Our weather forecast shows a warm up starting this weekend and I have been on some sugaring sites online and folks are saying we should have a good sap run starting this coming week if we can get some taps in.  Yikes, we are really not ready!  We do have the trees marked and the wood cut, but we need some more taps and buckets and gallon jugs and Sam has to build the "arch" for the evaporator.  Last year's season started so late I guess as newbies to all this we figured we'd have some more time.  I'll keep ya posted!

This weekend I am going to western Ohio to visit family and also to pick up 2 new dogs.  A 7  month old Maremma and a 2 month old Pyr.  Watch for news on them next week as well.

I have not had much time to work on fibery stuff, though I did send off some fleece to be carded into a 3 colored roving at Zeilinger's.  I sent 7 pounds and dyed part of it teal and part in purple/pink and left 4 pounds undyed light fawn.  They do a "3-way swirl" roving where the colors are not blended and I hope it comes out nicely.  Time will tell.  I probably won't get it back until sometime in late April.  

My chore list for February includes: making syrup, painting my downstairs bathroom, finishing insulating and then paneling my studio,  and skirting the rest of the fiber I have set aside for more rug yarn, among other things.  I plan to warp up my rug loom in the next week (count warp today?) to do a 3' X 5' black, grey and white rug for our computer room.  I better get busy!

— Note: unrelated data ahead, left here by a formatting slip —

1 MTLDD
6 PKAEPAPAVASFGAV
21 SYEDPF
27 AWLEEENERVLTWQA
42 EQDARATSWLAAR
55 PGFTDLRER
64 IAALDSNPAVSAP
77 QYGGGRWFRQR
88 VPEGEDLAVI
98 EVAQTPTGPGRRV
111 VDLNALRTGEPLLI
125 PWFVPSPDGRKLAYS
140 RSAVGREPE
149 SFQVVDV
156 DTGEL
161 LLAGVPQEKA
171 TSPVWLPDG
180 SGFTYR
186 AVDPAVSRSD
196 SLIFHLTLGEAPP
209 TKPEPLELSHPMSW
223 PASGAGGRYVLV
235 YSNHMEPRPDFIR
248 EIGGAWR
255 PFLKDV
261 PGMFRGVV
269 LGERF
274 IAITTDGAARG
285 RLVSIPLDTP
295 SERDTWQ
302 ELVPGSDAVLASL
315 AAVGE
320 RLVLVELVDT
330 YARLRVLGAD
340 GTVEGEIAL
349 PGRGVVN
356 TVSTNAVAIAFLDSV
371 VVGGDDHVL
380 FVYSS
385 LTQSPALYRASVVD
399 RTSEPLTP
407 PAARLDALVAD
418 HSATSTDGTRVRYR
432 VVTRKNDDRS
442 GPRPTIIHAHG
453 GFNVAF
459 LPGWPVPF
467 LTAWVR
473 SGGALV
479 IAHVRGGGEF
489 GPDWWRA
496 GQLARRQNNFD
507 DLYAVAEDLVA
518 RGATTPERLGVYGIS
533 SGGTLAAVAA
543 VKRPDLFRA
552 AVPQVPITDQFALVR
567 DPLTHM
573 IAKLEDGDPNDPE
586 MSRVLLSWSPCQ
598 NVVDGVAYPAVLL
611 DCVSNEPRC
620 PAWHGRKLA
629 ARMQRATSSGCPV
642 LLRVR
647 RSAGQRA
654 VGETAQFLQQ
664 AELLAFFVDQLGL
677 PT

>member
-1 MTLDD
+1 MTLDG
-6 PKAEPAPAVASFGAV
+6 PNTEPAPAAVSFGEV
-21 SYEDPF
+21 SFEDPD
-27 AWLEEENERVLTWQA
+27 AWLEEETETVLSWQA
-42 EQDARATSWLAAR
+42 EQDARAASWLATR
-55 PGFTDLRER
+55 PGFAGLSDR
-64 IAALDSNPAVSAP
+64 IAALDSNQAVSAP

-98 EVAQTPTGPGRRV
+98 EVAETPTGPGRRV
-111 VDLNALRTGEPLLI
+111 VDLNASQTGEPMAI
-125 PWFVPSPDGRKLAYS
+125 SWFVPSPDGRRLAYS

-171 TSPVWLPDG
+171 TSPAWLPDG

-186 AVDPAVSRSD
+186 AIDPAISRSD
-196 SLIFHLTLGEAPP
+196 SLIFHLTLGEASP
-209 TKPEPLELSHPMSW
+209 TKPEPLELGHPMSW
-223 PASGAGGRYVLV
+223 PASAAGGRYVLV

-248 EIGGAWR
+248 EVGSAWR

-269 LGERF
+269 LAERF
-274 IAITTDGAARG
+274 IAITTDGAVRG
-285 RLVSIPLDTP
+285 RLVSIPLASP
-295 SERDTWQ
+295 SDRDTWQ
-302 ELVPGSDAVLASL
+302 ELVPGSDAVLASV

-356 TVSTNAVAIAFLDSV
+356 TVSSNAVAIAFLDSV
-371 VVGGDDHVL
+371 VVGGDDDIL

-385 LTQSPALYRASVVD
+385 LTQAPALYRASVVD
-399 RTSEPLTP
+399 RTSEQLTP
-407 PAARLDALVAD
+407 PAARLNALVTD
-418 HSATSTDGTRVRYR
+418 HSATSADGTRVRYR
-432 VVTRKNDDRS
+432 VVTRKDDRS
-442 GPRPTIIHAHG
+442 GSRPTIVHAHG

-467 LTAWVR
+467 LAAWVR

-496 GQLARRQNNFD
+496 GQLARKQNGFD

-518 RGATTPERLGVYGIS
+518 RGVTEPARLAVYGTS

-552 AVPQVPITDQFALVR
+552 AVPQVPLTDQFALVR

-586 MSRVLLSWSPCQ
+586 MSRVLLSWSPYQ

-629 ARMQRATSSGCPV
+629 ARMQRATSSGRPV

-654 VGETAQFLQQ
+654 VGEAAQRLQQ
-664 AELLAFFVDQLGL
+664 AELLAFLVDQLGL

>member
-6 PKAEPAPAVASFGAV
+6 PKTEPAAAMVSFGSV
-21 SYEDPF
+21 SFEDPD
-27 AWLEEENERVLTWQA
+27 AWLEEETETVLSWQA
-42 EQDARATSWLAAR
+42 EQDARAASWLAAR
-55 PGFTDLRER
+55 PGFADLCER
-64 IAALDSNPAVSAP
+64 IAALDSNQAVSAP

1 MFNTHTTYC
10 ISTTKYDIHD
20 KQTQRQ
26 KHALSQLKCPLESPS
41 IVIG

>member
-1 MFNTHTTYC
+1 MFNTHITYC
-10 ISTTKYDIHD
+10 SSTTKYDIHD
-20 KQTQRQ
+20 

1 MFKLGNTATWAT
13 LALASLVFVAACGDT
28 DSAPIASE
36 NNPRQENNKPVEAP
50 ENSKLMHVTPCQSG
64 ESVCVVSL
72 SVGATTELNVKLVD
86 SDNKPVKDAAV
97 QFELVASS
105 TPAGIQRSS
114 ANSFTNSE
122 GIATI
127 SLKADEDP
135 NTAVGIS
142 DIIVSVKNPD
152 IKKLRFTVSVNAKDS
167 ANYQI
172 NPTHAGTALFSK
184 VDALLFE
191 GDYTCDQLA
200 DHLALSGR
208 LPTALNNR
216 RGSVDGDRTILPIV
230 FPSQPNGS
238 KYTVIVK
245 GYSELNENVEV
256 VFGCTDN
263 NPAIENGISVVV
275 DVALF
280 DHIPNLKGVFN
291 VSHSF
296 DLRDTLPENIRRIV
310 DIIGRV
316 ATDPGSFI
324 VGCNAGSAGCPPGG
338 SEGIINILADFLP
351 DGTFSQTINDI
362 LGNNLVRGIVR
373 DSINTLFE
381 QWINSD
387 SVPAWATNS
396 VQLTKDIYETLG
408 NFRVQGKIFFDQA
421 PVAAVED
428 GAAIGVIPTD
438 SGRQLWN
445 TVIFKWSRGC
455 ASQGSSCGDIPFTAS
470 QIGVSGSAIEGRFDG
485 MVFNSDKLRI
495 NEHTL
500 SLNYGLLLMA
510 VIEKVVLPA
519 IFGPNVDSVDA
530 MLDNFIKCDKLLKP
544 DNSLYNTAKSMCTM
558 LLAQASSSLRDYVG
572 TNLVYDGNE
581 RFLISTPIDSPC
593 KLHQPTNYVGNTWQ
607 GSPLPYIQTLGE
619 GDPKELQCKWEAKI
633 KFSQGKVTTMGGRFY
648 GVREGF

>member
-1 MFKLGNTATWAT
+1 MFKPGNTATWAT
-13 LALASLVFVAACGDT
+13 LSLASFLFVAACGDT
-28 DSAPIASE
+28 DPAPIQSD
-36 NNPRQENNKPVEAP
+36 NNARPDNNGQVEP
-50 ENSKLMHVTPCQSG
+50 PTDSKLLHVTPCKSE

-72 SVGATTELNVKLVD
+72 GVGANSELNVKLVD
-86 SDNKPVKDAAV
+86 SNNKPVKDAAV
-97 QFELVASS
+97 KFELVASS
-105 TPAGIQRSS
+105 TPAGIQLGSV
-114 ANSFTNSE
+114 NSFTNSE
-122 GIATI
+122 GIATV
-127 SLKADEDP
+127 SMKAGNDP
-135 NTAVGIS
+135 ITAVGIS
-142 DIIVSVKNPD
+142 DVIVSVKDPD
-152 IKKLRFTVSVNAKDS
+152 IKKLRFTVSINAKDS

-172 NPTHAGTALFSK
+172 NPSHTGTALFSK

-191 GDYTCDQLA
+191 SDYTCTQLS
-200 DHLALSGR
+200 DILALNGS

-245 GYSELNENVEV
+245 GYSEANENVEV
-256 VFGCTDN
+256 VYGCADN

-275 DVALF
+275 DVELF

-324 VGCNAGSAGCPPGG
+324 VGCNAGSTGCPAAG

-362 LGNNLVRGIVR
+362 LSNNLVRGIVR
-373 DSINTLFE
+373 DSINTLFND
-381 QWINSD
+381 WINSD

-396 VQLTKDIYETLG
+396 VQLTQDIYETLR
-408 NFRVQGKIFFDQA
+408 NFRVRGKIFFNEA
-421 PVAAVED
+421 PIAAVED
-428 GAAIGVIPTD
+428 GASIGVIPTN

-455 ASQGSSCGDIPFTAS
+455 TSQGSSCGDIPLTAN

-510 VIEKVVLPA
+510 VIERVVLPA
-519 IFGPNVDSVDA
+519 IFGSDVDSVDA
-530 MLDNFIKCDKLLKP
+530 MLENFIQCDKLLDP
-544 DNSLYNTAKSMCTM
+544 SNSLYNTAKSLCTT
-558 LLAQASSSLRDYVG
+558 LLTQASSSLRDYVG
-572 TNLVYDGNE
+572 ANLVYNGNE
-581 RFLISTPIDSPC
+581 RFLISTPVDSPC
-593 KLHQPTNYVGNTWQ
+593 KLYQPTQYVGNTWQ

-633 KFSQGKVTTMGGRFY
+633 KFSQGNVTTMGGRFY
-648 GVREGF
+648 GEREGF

Thursday, February 3, 2011

I'm Back!

Rowdy enjoys the snow, even when we don't!

I know I kind of skipped the whole second half of January, so now it is time to catch up.

Sam and I celebrated our 25th anniversary on Jan 25th, so we went on a 10 day Caribbean cruise to the Panama Canal.  We left Ohio on Jan 21 and the days prior to our leaving were so full of planning and preparation for being gone so long that the blog just had to be put on the back burner.  We had a great time and we are home and very happy to be back!
We have a neighbor who comes in and takes care of our animals for us when we go away.  We have never been gone so long before and I try to have as much taken care of before we leave as possible.  I make sure there is ample hay for the time we are gone in each building as well as feed and I have to leave instructions with emergency phone numbers and what to do if this happens or that happens.  Needless to say, by the time I leave, I am usually quite stressed.  And on top of that, I don't really like to fly, and it's a 2 hour + trip to the airport and who knows what the weather maybe like in January, so I get myself in quite a state. Once we are at the airport and through security (which was a big nothing both ways folks, so don't sweat it) I can start to relax a little bit.

So here are Sam and I in Costa Rica after going zip lining.  I won't post any other photos on this blog of our trip because that's not what this is for, but one pic of us should be ok.  Besides, we rarely get a photo of the two of us together!